Building a Personnal Library (part I)

Building a decent personal library is not very difficult but it can be really expensive. It doesn’t have to, you just have to know where to look for.


The first places you can look for books are public libraries. I do not mean that you should steal books from public libraries, that’d be bad. No, what I mean is that most public libraries sell their unwanted books once in a while. Public libraries try to keep their collection current and continuously buy new books. It means that they eventually let go of some books for lack of space or interest. Public libraries also receive donations on a regular basis but do not always incorporate all the books in their collection. Some libraries sell all their books in an annual fund-raising event, some do it on a regular basis a few tens of books at a time; in either case, they’re really cheap. I found a couple of really interesting or rare books this way, sometimes for as little as 10¢.

The second places to visit are used book shops. Just about any town and city has at least one used book shop. They’re not as cheap as the public libraries, but you can still find some books for under five dollars. A lot are under ten. Some book shops of course deal more in the high-end rare books so you can pay a lot more, but in general, there are good deals to be found.

The third places to look for used books are the extended networks of online used book shops, like, say, Amazon’s associates or B&N’s. These aren’t really cheap but they will help you find out-of-print, rare, and otherwise hard to find books. I got Waveform Quantization and Coding (1976) this way. It’s more expensive than the two previous options, but it’s still not that expensive, and you’ll get what you’re looking for.

Finally, if you’re planning on keeping up to date, you’ll have no choice to resort to big-league sellers like Springer, Amazon, or Indigo. They usually keep their collections of science and mathematics books quite up to date to it’s usually easy to find textbooks on currently trendy subjects. There are a number of book shops specialized on science topics, but they’re usually rare (I know of none in Montréal) and far from inexpensive.

* *

An inexpensive way to build a decent science and math library is to get books from Dover. Dover has this bizarre niche market of inexpensive advanced topics books whose copyright is expired or that are out of print. Some are even quite recent, published directly from Dover. The science collection has an interesting breadth, ranging from the physics of wings sections to the foundations of information theory. Many titles are great classics.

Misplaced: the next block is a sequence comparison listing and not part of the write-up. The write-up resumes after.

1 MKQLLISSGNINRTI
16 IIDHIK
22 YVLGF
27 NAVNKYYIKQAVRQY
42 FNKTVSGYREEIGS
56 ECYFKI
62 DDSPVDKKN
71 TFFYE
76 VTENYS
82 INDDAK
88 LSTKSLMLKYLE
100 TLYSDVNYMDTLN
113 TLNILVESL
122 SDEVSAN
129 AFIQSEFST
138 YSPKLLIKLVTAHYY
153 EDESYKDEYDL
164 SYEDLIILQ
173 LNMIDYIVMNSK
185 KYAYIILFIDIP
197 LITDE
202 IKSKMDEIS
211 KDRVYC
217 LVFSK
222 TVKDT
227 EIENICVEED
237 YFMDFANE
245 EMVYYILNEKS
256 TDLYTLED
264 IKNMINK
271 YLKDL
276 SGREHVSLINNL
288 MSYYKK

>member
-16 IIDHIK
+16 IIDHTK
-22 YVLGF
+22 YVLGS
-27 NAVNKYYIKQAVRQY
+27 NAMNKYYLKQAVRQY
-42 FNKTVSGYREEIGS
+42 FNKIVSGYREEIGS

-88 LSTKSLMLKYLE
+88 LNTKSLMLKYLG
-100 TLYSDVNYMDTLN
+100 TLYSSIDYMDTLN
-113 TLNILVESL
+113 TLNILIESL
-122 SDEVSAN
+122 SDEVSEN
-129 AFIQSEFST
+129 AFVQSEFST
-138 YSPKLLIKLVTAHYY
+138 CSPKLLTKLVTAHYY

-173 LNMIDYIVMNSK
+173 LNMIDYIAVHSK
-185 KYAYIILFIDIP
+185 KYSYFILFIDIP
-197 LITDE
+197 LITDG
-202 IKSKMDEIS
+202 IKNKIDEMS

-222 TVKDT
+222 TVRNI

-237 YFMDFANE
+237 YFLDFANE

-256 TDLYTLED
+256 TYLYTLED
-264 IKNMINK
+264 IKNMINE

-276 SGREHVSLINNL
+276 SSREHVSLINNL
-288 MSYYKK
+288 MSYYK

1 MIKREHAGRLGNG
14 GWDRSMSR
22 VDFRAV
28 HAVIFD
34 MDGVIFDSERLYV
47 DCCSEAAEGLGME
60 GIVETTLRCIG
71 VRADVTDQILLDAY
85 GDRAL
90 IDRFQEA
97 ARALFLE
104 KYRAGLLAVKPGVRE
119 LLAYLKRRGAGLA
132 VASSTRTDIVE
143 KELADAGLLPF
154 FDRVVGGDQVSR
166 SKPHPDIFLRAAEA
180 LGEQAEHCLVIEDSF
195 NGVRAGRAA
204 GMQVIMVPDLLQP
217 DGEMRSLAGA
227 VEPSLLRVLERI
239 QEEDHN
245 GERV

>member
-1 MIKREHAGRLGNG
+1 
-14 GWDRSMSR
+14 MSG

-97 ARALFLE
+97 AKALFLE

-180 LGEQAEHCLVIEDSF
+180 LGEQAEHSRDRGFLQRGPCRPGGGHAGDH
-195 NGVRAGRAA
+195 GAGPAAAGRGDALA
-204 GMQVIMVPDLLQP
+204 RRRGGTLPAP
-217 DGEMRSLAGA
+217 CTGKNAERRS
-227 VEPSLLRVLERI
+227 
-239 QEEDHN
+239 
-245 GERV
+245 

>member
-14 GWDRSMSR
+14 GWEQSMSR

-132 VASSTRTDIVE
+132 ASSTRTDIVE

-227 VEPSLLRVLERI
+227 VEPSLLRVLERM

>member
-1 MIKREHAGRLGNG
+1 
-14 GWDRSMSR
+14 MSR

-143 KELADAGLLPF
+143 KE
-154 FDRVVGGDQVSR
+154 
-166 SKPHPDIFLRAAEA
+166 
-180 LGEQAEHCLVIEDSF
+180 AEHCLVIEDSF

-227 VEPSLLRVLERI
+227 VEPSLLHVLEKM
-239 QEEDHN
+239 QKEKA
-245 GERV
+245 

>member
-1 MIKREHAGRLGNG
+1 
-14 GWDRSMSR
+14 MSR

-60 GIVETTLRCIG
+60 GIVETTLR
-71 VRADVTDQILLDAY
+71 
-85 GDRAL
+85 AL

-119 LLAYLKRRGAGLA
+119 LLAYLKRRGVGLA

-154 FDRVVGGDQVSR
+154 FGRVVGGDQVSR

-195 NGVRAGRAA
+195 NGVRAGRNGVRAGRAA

The most conspicuous particularity of Dover Publishing is the price range. Some books start as low as a few dollars and they rarely exceed fifty, averaging around fifteen, I would guess. Also, all are paperbacks—I do not remember seeing a hardcover from Dover. I myself have a large number of books from Dover and I have been quite satisfied with them.

* *

With a few of my friends, I recently toured all the used bookshop I knew of in the Quartier Latin and Plateau Mont-Royal in Montréal. This is a great way of exchanging tips and tricks to find books, but it is also an occasion to stop and sit with friends around a tea pot to discuss science, maths, and computer science. It’s like girlie shopping, except for science instead of shoes.

* *

However, the science lover will probably find it difficult to get many interesting books. While there’s an absurdly large number of used books on astrology, numerology, and other similar pseudo-sciences, there are really not all that many used maths, science, and computer science books. Of course, there are large piles of out-of-date IT books on Visual Basic 5, Windows NT 4.0, Novell for DOS 3.1, and the like, but last time I could not find so much as a book on algorithmics—well, I did find one exemplar of Structure and Interpretation of Computer Programs, but that’s it.

I don’t know if this scarcity means that Montrealers keep their science books or if they’re not all that interested in the topic. I hope it’s the former. The latter would be quite depressing, while not entirely surprising. I think that society as a whole doesn’t put enough value and emphasis on the scientific culture. I’m not even talking about hard science or advanced mathematics, I mean a good general scientific culture for each individual. Science is still seen as reserved for nerds and similar misfits, so has a very low coolness factor.


2 Responses to Building a Personnal Library (part I)

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  2. […] a while ago, I blogged about how to find used books to fill your personal library on a budget. But used books have a major drawback compared to new books: they’re used. Well, […]

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